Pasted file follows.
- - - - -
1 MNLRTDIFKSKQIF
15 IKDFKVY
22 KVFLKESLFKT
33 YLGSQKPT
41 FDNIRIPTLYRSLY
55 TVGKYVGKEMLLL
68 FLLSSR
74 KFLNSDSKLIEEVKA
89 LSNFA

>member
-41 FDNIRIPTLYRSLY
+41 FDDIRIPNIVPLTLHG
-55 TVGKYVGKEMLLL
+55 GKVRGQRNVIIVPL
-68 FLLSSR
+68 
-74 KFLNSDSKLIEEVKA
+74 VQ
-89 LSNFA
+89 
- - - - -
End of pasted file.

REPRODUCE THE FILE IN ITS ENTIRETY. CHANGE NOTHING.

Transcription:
1 MNLRTDIFKSKQIF
15 IKDFKVY
22 KVFLKESLFKT
33 YLGSQKPT
41 FDNIRIPTLYRSLY
55 TVGKYVGKEMLLL
68 FLLSSR
74 KFLNSDSKLIEEVKA
89 LSNFA

>member
-41 FDNIRIPTLYRSLY
+41 FDDIRIPNIVPLTLHG
-55 TVGKYVGKEMLLL
+55 GKVRGQRNVIIVPL
-68 FLLSSR
+68 
-74 KFLNSDSKLIEEVKA
+74 VQ
-89 LSNFA
+89 